Ian King (Bloomberg) -- Cisco Systems Inc. gave a lackluster sales forecast for the current period, a sign that businesses are spending less in the pandemic-driven recession.
Chief Executive Officer Chuck Robbins pledged to reduce expenses by $1 billion through a reorganization that will include job cuts and early retirement for some workers. The plan will cost about $900 million, which will include severance and other “termination benefits,” the company said in a regulatory filing. Chief Financial Officer Kelly Kramer is also leaving.
Revenue will fall 9% to 11% from a year earlier in the fiscal first quarter, which ends in late October, the San Jose, California-based company said Wednesday in a statement. Analysts on average had projected a decline of about 7%. Adjusted profit will be 69 cents to 71 cents a share, lower than Wall Street expectations of 76 cents, according to data compiled by Bloomberg.
Cisco shares fell 6.5% in extended trading. The stock closed at $48.10 in New York earlier.
A large chunk of Cisco’s revenue comes from government agencies, small and medium-sized businesses and providers of internet and online video services. While some larger companies are still spending, many smaller customers have cut spending to adjust to an economic slowdown sparked by Covid-19 lockdowns.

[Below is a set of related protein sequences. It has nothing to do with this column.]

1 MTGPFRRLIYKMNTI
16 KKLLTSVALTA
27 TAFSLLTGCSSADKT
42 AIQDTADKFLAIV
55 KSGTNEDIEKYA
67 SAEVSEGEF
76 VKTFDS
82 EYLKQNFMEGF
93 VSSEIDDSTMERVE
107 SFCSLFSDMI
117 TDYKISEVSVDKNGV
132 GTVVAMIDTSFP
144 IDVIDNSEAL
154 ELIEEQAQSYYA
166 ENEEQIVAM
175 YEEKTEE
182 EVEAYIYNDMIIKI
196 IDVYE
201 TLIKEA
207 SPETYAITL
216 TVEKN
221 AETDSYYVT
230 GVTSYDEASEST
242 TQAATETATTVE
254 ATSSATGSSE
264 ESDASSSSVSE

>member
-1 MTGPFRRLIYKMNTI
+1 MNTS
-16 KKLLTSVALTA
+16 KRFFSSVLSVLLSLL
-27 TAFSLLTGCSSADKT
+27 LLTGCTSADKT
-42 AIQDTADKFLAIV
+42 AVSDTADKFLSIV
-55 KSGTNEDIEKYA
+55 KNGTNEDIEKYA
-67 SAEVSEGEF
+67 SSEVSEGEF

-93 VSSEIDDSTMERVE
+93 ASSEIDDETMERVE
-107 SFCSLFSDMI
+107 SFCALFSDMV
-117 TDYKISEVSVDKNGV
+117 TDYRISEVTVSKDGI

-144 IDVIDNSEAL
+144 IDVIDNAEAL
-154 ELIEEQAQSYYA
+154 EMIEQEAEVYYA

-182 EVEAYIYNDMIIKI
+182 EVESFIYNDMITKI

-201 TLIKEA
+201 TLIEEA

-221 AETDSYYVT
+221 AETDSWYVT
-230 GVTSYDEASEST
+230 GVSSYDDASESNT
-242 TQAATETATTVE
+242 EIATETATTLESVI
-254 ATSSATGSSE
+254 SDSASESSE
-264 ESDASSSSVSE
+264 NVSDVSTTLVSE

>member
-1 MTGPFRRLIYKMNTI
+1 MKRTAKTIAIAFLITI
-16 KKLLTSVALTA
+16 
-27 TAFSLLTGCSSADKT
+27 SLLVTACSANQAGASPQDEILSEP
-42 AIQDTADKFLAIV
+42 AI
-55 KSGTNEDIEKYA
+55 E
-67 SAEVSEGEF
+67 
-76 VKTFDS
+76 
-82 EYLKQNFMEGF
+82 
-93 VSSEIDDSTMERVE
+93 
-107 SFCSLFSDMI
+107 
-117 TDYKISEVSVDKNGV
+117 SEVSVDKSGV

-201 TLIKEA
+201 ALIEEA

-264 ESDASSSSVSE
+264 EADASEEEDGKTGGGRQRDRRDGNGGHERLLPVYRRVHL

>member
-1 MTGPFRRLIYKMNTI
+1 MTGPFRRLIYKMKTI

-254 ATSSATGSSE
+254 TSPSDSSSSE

In Cisco’s Americas region, where sales dropped 12%, demand hasn’t improved in the last 90 days and the U.S. needs Congress to provide another stimulus package, Robbins said in an interview.
“As you move down the customer stack, things just get weaker and weaker as the customers get smaller and smaller because they just don’t have the financial wherewithal,” he said. “This country is still driven by small and medium-sized business for hiring and everything else. I’m concerned about what happens next.”
Robbins said that optimism about a rebound in tech company earnings has been stoked by consumer demand in certain areas. But major investments in corporate infrastructure will require more evidence of an improving economy, he cautioned.